US hopes Egypt emergency law lifted before June

September 29, 2011 | 08:45
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US Secretary of State Hillary Clinton said Wednesday she hoped Egypt would lift its emergency law before June 2012, the date set by the caretaker military rulers in Cairo.
US Secretary of State Hillary Clinton shakes hands with Egypt's Foreign Minister Mohammed Kamel Amr during a joint press conference following meetings at the US State Department in Washington.

But Clinton, speaking at a press conference with Egyptian Foreign Minister Mohammed Kamel Amr, said Washington supports the steps Egypt has taken toward democratic elections following president Hosni Mubarak's overthrow in February.

The chief US diplomat said the United States continues to encourage the military rulers to lift the state of emergency, which Mubarak had kept in place throughout his three-decade rule.

"We hope to see the law lifted sooner than that (2012) because we think that is an important step to the way to the rule of law," she said after the two top diplomats met for the first time.

Clinton also said it is a key step to "the kind of system of checks and balances that are important in protecting the rights of the Egyptian people, to create the context for free and democratic elections.

"We want to see this as soon as possible... We will continue to raise it," Clinton said.

Egypt's military said a week ago on Wednesday that the country's emergency law is designed to be in place until June 2012 as decreed by law, but left the door open to having it lifted or amended.

The controversial law -- which has been continuously in place since Islamists assassinated president Anwar Sadat in 1981 -- had been regularly extended under Mubarak's regime.

The ruling Supreme Council of the Armed Forces (SCAF) recently widened the scope of the law -- restricted in 2010 to narcotics and terrorism -- to include labor strikes, traffic disruption and the spread of false information.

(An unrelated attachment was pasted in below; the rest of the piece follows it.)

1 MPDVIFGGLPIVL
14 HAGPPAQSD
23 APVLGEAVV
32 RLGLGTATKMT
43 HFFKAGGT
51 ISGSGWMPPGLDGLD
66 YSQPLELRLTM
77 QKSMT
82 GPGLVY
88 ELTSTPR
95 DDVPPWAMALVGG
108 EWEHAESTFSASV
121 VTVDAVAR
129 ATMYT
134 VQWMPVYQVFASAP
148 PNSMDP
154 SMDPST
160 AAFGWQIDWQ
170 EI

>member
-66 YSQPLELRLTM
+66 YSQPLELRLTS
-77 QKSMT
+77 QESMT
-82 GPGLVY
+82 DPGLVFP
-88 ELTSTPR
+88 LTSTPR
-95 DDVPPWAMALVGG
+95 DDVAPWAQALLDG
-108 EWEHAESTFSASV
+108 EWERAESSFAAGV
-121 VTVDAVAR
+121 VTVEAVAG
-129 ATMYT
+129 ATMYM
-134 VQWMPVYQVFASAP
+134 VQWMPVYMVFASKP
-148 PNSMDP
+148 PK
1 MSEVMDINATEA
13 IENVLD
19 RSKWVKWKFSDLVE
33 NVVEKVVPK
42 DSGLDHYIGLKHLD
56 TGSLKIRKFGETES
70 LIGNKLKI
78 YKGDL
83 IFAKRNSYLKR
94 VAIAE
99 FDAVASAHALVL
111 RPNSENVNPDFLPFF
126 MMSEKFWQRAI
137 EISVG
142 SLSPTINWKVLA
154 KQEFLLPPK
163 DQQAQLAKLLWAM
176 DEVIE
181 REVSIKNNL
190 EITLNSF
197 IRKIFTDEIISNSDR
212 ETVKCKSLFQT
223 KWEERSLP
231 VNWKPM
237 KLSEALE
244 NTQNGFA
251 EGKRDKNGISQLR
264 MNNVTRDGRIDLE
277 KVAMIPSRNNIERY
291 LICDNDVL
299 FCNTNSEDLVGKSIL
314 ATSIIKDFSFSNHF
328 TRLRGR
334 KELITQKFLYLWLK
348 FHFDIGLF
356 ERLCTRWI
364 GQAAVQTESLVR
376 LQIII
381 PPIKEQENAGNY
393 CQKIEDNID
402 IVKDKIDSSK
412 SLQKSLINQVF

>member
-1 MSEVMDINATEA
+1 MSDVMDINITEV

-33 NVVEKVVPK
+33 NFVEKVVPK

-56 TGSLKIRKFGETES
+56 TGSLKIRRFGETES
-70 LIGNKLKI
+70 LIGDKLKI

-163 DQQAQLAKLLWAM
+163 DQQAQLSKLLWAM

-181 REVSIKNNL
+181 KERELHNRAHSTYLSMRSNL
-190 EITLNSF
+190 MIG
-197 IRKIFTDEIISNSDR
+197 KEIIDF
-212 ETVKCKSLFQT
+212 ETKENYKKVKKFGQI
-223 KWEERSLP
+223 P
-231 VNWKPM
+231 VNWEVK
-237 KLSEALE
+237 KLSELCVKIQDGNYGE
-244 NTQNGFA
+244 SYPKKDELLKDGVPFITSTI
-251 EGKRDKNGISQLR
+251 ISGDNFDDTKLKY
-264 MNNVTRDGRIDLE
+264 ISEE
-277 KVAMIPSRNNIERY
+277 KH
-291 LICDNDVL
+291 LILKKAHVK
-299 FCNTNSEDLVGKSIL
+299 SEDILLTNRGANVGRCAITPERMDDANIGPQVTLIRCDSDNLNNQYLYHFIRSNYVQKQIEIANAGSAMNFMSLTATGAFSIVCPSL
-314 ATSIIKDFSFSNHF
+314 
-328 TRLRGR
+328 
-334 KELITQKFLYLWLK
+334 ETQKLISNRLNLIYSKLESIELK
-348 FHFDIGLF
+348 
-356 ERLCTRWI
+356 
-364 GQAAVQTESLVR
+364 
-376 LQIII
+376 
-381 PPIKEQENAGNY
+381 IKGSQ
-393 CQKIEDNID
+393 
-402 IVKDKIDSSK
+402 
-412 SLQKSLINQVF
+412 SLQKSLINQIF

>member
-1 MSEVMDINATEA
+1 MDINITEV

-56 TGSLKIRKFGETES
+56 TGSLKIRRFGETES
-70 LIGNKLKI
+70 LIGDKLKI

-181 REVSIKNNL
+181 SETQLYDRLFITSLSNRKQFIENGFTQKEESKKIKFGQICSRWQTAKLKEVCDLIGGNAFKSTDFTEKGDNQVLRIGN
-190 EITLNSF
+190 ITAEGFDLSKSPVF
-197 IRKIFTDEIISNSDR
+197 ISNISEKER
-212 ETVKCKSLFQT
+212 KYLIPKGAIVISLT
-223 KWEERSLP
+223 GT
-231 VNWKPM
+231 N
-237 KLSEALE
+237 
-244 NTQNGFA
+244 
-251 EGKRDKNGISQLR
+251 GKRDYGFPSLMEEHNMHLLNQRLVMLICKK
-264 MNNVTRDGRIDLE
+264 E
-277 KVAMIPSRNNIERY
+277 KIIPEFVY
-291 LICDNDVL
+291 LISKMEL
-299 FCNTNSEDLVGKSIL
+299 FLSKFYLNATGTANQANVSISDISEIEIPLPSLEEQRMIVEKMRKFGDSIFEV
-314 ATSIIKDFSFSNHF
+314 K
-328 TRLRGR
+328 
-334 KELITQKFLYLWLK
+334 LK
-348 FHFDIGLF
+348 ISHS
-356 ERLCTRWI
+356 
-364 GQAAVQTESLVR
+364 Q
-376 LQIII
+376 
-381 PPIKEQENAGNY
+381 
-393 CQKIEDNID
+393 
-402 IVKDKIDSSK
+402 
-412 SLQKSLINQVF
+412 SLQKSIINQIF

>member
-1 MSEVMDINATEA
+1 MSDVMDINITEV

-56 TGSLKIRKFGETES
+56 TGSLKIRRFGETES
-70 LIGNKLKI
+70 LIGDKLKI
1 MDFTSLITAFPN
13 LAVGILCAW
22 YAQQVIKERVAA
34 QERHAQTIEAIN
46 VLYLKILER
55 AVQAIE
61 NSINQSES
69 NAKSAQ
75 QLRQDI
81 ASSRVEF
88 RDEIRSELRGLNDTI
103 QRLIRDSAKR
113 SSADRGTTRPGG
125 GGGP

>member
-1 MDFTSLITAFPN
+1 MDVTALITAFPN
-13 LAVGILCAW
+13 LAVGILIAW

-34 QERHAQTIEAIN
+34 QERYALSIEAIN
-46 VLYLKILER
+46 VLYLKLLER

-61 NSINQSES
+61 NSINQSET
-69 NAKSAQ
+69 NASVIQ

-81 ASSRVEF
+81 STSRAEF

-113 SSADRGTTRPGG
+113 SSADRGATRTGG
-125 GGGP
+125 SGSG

The military had promised that parliamentary elections scheduled by the end of the year would not be conducted under a state of emergency.

Clinton praised Egypt's march toward elections after details published Wednesday showed that its first parliamentary elections since Mubarak's fall will be held in 12 stages, including run-offs, over a period of four months.

"We are very supportive of the steps that have been taken in Egypt to establish a timetable for elections, to create the conditions that permit the elections to proceed, the formation of political parties," she said.

Clinton welcomed "a lot of free and diverse opinion being expressed."

She said the upcoming elections "should produce an outcome that will set the stage for a new constitution, for the presidential elections, and we think that's an appropriate timetable."

Recognizing that the revolution hurt the Egyptian economy, Clinton said the administration is urging Congress "to work with us to move the aid that President (Barack) Obama announced as quickly as possible."

In a May 19 speech, Obama pledged to forgive one billion dollars in Egyptian debt -- with the money invested in jobs instead -- and provide one billion dollars in aid to Egypt.

Clinton also said the Obama administration opposes any attempts by Congress to impose conditions on aid to Egypt.

Amr said Clinton "explicitly" gave Washington's commitment to the longstanding partnership with Egypt, which serves as the anchor for US policy in the region.


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